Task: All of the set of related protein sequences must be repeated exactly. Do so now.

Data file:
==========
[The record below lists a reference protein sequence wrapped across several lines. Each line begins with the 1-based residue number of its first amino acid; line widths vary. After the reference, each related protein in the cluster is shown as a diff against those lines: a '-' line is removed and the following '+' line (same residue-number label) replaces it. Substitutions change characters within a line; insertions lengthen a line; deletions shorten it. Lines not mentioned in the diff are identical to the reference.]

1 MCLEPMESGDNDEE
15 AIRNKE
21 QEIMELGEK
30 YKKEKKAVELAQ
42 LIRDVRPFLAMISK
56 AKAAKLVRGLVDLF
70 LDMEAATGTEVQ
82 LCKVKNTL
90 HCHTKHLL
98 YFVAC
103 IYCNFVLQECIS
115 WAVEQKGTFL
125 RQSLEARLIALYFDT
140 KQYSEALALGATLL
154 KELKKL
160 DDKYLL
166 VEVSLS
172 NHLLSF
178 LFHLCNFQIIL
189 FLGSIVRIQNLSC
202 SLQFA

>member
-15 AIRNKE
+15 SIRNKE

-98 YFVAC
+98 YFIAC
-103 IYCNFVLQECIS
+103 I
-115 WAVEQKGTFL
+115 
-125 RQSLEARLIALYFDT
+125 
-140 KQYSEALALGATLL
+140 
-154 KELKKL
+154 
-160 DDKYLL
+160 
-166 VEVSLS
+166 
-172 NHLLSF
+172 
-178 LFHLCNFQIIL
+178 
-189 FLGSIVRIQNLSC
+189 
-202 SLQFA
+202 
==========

[The record below lists a reference protein sequence wrapped across several lines. Each line begins with the 1-based residue number of its first amino acid; line widths vary. After the reference, each related protein in the cluster is shown as a diff against those lines: a '-' line is removed and the following '+' line (same residue-number label) replaces it. Substitutions change characters within a line; insertions lengthen a line; deletions shorten it. Lines not mentioned in the diff are identical to the reference.]

1 MCLEPMESGDNDEE
15 AIRNKE
21 QEIMELGEK
30 YKKEKKAVELAQ
42 LIRDVRPFLAMISK
56 AKAAKLVRGLVDLF
70 LDMEAATGTEVQ
82 LCKVKNTL
90 HCHTKHLL
98 YFVAC
103 IYCNFVLQECIS
115 WAVEQKGTFL
125 RQSLEARLIALYFDT
140 KQYSEALALGATLL
154 KELKKL
160 DDKYLL
166 VEVSLS
172 NHLLSF
178 LFHLCNFQIIL
189 FLGSIVRIQNLSC
202 SLQFA

>member
-15 AIRNKE
+15 SIRNKE

-98 YFVAC
+98 YFIAC
-103 IYCNFVLQECIS
+103 I
-115 WAVEQKGTFL
+115 
-125 RQSLEARLIALYFDT
+125 
-140 KQYSEALALGATLL
+140 
-154 KELKKL
+154 
-160 DDKYLL
+160 
-166 VEVSLS
+166 
-172 NHLLSF
+172 
-178 LFHLCNFQIIL
+178 
-189 FLGSIVRIQNLSC
+189 
-202 SLQFA
+202 